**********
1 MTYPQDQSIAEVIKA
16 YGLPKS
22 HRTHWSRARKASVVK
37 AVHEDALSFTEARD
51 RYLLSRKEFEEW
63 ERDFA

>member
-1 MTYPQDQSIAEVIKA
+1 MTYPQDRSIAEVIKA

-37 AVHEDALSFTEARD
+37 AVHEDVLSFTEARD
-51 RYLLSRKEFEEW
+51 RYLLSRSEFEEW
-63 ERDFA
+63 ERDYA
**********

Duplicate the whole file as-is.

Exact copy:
1 MTYPQDQSIAEVIKA
16 YGLPKS
22 HRTHWSRARKASVVK
37 AVHEDALSFTEARD
51 RYLLSRKEFEEW
63 ERDFA

>member
-1 MTYPQDQSIAEVIKA
+1 MTYPQDRSIAEVIKA

-37 AVHEDALSFTEARD
+37 AVHEDVLSFTEARD
-51 RYLLSRKEFEEW
+51 RYLLSRSEFEEW
-63 ERDFA
+63 ERDYA